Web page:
Ed and I attended a National Fire Academy reunion, of sorts, last week in Las Vegas. The one guy that made it came as far away as Florida, with his spouse, sister and cousin in tow. The other fire chiefs, from their respective battalions, were apparently too busy with other real fire stuff.
Chief Derryl was a miniature of Eddie’s local best friend John, right down to the bleached blond hair, mustache and rounded calves. He told wild stories just like John. His wife Cindy had to constantly remind me to say firefighters, not firemen, and was not a double for anyone I had ever met. Although Julia Roberts comes to mind.
If I were a guy I would never date a woman who was not from the south.
Cindy’s big hair, manicured fire-engine red nails, golden hoop earrings that caressed all visible ear cartilage and, if that wasn’t enough, incredibly sexy southern drawl was a mind-blowing event for a valley girl like myself.
When we met for the evening at their timeshare condo all the gals were backcombing their manes. I had worn my hair up in the Santa Clarita clip all day and was at a complete loss. They told me not to worry my pretty (flat) head about it they would fix me right up in a jif. Cindy’s cousin backflipped my do and removed my clip in one move. She successfully landed every spritz of hairspray into my gaping mouth because the pump, as was usual with overused cosmetics, had gummed up on one side.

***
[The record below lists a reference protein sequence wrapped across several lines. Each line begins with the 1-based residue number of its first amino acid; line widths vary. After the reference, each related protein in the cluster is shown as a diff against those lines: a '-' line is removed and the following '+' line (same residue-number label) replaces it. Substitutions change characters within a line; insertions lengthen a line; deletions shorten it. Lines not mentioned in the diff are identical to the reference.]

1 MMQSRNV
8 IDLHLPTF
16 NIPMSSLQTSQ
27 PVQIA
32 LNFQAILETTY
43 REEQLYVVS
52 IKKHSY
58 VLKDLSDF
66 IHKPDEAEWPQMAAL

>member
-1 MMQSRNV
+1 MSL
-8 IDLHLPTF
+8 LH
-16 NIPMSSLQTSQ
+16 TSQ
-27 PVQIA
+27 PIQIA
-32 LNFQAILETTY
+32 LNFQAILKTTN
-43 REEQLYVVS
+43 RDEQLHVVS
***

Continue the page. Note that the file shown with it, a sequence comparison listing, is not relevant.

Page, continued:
She kept spritzing while I attempted speech from the remaining left side of my mouth. In thirty-five seconds I was transformed into Susan Anton right off a Las Vegas show. Well, not quite. We took photos for proof but the hair on the four of us didn’t all fit in the three by five image.
Off we head with the firemen (fighters) trailing behind unsuccessfully attempting to elude our stream of ozone-debilitating hair-fog. We ended up at a fab buffet in the new hotel, Paris.
While Ed and Derryl traded firefighter stories like no layperson can, the ladies lunged for the crepe bar and chocolate strawberries. When we settled in our waiter told Eddie that he looked like he was from California, then changed it to Canyon Country and finally said Don Cuco’s restaurant!
Small world! Here was one of our favorite waiters, far from home, recognizing Eddie and me (even with the fatted-up hair)! Donato gave us his usual exemplary service, which Don Cuco’s is well known for, even though he knew chances were slim that we’d ever meet him again.
Same for Cindy, Derryl, et al. How nice people are when they know they may never see you again makes you wonder: Would they be half as nice if they thought they might? Las Vegas is a possibility for retirement, Florida for vacation, but I think I’ll stay right here in Santa Clarita for now, where I know how to manage my own hair and people that have to see me again are still nice to me anyway.